Please Don’t Feed the Bears

Please Don’t Feed the Bears

If you have never seen Walter Herzog’s 2005 documentary Grizzly Man about bear enthusiast and conservationist Timothy Treadwell, I highly recommend you do away with your weekend plans right now and make some time to watch this fascinating insight into man’s tenuous relationship with nature. Treadwell, a fascinating and enigmatic character who clearly smoked more than his fair share of weed, lived amongst grizzly bears in Alaska for nearly 13 years until, lo and behold, he was eaten by the very bear footage shows him with just days before. In that haunting, prescient video, Treadwell can be heard suggesting to his girlfriend that the bear represented one of the few times that grizzlies might be a threat to humans as he was notably underweight mere weeks before the start of the bears’ crucial hibernating period where they need to have sufficient fat stores for the winter. Not surprisingly, the film ends (Spoiler Alert!) with audio of both Treadwell and his girlfriend being horrifically consumed by the bear. Years later, my dad, who is a nature photographer by trade (his photos are the artwork for this column), was flying in on the very same seaplane that Treadwell used to take into the wilderness of Alaska. When my dad asked the pilot about Treadwell, the pilot, a salty veteran who had grown up in the outer reaches of Alaska, simply sat back and laughed. “Oh the Grizzly Man, you mean? He was a fucking idiot. That’s what he was. Thought he knew more about bears than everybody else. Well, everybody up here knows a bear will eat you. I guess that idiot didn’t know that, now did he?”

The lesson here, of course, is don’t fuck with bears. They will, in fact, eat you. But I don’t need 1000 words to convince the vast majority of you of that precious little nugget, now do I? But the reason I find this story so compelling goes well beyond Treadwell himself and centers on our relationship with nature in general. Truth be told, bear attacks are actually remarkably rare. I live in the mountains of Colorado, and while bears are so common in the area that nearly all of our public trash cans are bear-protected, we just recently had our first bear fatality since 2009. While the more recent attack occurred near Durango in the Southwest corner of the state and was seemingly unprovoked, the 2009 attack came after a woman had been feeding bears through the hole in her fence for years. In both cases, the bears were, of course, euthanized. But should they have been?

After all what did the bears do other than bear-type stuff? You’ve all seen the enormous teeth and razor-sharp claws, right? What the hell do you think bears have them for? Oh, I’m sorry if that detracts from your desire to see them as the cute and snuggly creatures from YouTube videos and Teddy Bear factories, but these are wild animals, and they are supposed to be, well, wild. They are not supposed to conform to our human expectations and assimilate to our environmental impact on them. In fact, they have been living in these parts well before white people ever did. We are encroaching on their living space, not the other way around, so if you don’t want to live with bears as they actually are, not as you would have them be, then it is you that needs to go, not them.

My old neighbor in Silverthorne used to complain that the bears would constantly keep getting on his deck to eat the grains from his bird feeder. Well then, stopping putting out the bird feeder, dumbass! The birds somehow managed to survive before you moved out here from Washington, D.C., but that’s just the issue, isn’t it? He wanted to cajole the birds to come hang out at his house. He wanted to control and manipulate nature to his desires and expectations, to control that which is naturally wild, and it is always there that we, as human beings, keep getting ourselves into trouble.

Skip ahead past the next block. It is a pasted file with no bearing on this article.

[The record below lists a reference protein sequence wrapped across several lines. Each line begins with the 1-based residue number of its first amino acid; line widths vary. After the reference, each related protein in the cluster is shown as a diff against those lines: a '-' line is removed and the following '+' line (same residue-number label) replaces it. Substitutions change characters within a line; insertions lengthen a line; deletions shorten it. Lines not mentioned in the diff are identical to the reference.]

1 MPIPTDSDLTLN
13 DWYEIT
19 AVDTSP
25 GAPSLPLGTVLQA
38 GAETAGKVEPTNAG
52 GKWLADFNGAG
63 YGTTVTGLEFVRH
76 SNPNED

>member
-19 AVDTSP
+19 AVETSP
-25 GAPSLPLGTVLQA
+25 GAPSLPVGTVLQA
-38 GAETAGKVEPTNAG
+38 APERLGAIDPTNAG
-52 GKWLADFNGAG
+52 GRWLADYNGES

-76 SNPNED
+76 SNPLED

Just a few days ago, our local paper reported that the Division of Wildlife had recently euthanized a fox that bit a woman who had been feeding her for the better part of the summer. Really? What the hell did the fox do that it wasn’t supposed to do? The fox kept coming onto her property because she, despite repeated warnings and admonitions from local authorities, continued to want to make it her pet. She wanted to domesticize a wild creature, to control it and adapt it to her expectations. But when the fox re-asserted its wildness, refusing to adhere to her misguided expectations, who paid the price? I don’t know about you, but I think they euthanized the wrong part of this equation.

The issue here is rooted in our inextricable desire to control our environment, even when what we think we love so much about the natural world happens to be the very wildness we try to remove from it. Sure, some of us are more control freaks than others, but all of us, to some relative degree or another, try to manipulate the external world around us to meet our desires and expectations rather than adapting ourselves to live within the flow of the environment that surrounds us. I’m not suggesting that you lay yourself down in bear country, Alaska covered in nothing other than wildeye salmon steaks, but the more we relinquish our control, the more we find ourselves living in congruence with the world around us rather than antagonistically meeting it with opposition and force. The battle here is as much within ourselves as it is external to our beings. It is an acceptance of the world as it it is rather than the preconceived notions of the world as we would have it be. So love the natural world for just what it is and embrace the wildness it contains. Just don’t feed them picnic baskets.

Steven Craig is the author of the best-selling novel WAITING FOR TODAY, as well as numerous published poems, short stories, and dramatic works. Read his blog TRUTH: In 1000 Words or Less every THURSDAY at